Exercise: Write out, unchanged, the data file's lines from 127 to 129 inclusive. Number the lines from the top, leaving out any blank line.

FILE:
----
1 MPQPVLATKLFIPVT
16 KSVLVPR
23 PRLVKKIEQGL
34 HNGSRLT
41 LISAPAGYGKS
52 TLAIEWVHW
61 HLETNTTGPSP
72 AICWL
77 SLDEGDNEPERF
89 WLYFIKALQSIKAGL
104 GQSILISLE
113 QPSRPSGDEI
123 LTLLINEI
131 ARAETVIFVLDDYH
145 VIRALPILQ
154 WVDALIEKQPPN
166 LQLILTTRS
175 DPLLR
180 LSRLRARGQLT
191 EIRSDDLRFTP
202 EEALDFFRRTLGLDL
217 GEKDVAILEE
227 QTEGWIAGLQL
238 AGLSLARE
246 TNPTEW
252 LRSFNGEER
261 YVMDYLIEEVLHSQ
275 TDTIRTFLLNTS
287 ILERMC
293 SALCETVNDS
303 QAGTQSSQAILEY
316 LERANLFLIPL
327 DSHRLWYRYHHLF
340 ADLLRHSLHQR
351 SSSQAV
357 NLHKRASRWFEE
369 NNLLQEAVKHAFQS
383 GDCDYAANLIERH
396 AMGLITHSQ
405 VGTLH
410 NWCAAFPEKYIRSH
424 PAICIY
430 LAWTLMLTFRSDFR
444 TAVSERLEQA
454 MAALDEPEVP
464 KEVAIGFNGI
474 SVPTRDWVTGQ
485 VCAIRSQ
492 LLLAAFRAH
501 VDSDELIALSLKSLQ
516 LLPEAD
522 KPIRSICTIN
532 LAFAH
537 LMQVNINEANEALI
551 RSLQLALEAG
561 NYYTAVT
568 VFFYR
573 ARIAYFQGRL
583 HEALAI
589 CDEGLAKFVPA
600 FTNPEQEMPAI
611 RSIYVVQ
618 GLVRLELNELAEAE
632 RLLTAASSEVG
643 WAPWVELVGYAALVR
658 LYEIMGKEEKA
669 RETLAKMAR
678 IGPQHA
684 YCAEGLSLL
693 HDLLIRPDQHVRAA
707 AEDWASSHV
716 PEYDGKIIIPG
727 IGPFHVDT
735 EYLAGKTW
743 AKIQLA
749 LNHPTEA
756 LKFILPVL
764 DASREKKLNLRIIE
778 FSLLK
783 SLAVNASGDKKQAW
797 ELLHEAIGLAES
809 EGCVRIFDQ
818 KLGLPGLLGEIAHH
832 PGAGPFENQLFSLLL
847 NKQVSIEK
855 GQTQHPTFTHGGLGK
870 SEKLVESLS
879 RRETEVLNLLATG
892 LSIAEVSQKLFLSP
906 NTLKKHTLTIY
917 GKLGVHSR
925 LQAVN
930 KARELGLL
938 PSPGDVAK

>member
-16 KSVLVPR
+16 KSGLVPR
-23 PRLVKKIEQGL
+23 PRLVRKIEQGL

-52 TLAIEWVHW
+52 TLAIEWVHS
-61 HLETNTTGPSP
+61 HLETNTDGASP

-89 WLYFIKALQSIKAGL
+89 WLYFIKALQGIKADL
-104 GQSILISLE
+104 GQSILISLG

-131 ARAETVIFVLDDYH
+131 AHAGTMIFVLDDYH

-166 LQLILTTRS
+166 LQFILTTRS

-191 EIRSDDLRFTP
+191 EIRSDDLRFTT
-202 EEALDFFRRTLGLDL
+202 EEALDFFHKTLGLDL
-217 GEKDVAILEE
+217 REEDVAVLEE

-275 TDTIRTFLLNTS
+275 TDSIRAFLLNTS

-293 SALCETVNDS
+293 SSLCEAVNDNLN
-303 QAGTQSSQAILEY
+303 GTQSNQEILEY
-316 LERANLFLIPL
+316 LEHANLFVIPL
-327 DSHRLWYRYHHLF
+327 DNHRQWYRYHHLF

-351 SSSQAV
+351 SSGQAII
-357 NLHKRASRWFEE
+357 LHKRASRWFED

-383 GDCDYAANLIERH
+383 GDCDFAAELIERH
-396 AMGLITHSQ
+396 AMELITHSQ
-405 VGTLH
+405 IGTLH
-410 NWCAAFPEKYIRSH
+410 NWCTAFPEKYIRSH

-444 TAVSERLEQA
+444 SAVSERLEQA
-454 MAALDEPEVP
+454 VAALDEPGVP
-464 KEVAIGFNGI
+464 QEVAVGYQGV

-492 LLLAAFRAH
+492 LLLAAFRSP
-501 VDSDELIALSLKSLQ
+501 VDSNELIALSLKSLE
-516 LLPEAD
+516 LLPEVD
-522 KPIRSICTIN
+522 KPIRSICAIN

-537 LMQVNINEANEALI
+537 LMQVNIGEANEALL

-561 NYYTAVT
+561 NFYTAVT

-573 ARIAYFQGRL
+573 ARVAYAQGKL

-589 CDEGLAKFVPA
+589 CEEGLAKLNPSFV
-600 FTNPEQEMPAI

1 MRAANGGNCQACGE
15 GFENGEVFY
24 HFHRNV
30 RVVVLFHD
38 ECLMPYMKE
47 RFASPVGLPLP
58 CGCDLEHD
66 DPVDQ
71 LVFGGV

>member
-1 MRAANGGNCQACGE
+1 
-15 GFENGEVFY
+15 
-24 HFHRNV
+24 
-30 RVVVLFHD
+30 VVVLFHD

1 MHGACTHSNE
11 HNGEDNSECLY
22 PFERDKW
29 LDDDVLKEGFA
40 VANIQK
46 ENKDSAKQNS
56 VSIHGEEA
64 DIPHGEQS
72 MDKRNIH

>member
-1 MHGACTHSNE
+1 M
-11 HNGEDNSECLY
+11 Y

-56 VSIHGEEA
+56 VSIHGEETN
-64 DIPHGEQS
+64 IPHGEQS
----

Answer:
+327 DNHRQWYRYHHLF

-351 SSSQAV
+351 SSGQAII